Where Rob Enderle loses me
Referencing: 2004 SCO Keynote speech by Rob Enderle
I absolutely agree with a lot of what Rob Enderle has to say.
His comments on corporate power, Groklaw group-think and his
general view of SCO's lawsuits are, I think, right on the
I do have a problem when he starts complaining about free
software. First of all, he ignores the fact that free only refers
to freedom to copy and modify. There's no requirement that there be
no money involved for services or support or whatever else you can
provide, but Rob keeps talking as though there is no money to be
made. That's just not true.
Rob also worries about collaboration, citing GM giving away
trade secrets to Ford by way of Linux software. What he misses is
that there is no requirement for either GM or Ford to do so: either
can take Linux software, make whatever modifications they want, and
just use it. If they aren't passing out Ford Linux , they don't
have to share anything with anyone. But the advantage of choosing
collaboration is that they don't have to solve every problem
themselves and that their own code can benefit from other people's
contributions. But that's their choice, not a de facto requirement
of open source software.
But the rest of what he has to say is worth reading, and worth
thinking about. Groklaw will tell you it is not, but they are
wrong. Rob points out that there is nothing pure or noble about
IBM's involvement with Linux, which is something Groklaw et al.
seem to want to ignore. He also repeats the warning that SCO's case
is just the tip of the iceberg.
I of course remain in favor of open source, and opposed to
software patents, long copyright periods, and too much corporate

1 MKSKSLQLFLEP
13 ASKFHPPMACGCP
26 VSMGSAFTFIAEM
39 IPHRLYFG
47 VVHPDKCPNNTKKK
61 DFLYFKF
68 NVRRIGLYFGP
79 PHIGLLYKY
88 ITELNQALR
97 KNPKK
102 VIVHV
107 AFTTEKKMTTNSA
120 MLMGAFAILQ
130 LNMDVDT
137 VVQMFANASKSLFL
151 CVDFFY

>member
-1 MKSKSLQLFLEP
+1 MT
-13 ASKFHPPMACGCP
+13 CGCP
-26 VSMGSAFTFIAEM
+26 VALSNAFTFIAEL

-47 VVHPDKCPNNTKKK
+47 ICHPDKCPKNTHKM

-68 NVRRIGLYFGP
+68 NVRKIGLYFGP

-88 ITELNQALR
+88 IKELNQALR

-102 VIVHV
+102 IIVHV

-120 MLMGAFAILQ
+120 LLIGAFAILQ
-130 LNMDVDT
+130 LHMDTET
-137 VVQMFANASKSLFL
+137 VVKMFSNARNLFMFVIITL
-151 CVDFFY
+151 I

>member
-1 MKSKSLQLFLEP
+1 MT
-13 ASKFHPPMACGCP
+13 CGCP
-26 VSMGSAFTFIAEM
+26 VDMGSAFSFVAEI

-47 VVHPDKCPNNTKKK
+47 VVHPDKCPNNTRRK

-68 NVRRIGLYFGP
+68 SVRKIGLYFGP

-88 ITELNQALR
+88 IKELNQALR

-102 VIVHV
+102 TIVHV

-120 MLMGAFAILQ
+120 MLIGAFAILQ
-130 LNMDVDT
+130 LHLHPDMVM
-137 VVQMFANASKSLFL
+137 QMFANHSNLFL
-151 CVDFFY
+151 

power. I disagree with his economic view of Linux, but agree that
SCO has a right to pursue its interests, while at the same time
protesting that in a better world they would NOT have any
possibility of copyrights or patents on this software. That protest
is, of course, a political opinion, not a fact. There is room for
argument here, room for openness. I think Linux and Open Source
could improve the world, Rob apparently is suggesting that it could
damage our economy. He could be right, but so could I. I get the
impression that he at least has an open mind and is willing to
discuss all sides of this. I certainly don't get that impression
from Groklaw or its supporters, do you?
To some who may read this, that last sentence will be
inflammatory. I hope that those people understand that, by and
large, I'm well aligned with Groklaw's positions - we agree on the
basics. What I do not like is the one sided approach that allows no
dissension - the group-think. I think Rob is quite accurate in his
assessment of that, and he may be right in seeing some Groklaw
supporters as victims.
But he's still dead wrong about free software.
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